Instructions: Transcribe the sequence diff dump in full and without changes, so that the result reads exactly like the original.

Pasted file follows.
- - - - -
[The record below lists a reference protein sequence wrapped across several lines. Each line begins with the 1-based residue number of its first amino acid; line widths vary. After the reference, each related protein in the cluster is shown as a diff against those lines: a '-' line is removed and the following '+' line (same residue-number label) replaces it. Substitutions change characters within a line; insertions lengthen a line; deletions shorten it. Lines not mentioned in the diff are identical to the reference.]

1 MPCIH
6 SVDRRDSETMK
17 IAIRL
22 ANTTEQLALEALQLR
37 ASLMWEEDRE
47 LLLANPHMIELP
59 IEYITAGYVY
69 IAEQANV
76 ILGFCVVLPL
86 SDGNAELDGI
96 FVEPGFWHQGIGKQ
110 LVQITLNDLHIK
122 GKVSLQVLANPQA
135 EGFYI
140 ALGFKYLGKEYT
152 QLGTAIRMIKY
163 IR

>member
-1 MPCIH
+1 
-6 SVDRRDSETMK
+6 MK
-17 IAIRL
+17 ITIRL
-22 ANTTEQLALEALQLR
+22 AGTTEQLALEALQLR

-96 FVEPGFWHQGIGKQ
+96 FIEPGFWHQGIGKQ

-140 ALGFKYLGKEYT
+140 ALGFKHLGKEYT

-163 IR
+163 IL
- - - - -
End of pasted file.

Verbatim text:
[The record below lists a reference protein sequence wrapped across several lines. Each line begins with the 1-based residue number of its first amino acid; line widths vary. After the reference, each related protein in the cluster is shown as a diff against those lines: a '-' line is removed and the following '+' line (same residue-number label) replaces it. Substitutions change characters within a line; insertions lengthen a line; deletions shorten it. Lines not mentioned in the diff are identical to the reference.]

1 MPCIH
6 SVDRRDSETMK
17 IAIRL
22 ANTTEQLALEALQLR
37 ASLMWEEDRE
47 LLLANPHMIELP
59 IEYITAGYVY
69 IAEQANV
76 ILGFCVVLPL
86 SDGNAELDGI
96 FVEPGFWHQGIGKQ
110 LVQITLNDLHIK
122 GKVSLQVLANPQA
135 EGFYI
140 ALGFKYLGKEYT
152 QLGTAIRMIKY
163 IR

>member
-1 MPCIH
+1 
-6 SVDRRDSETMK
+6 MK
-17 IAIRL
+17 ITIRL
-22 ANTTEQLALEALQLR
+22 AGTTEQLALEALQLR

-96 FVEPGFWHQGIGKQ
+96 FIEPGFWHQGIGKQ

-140 ALGFKYLGKEYT
+140 ALGFKHLGKEYT

-163 IR
+163 IL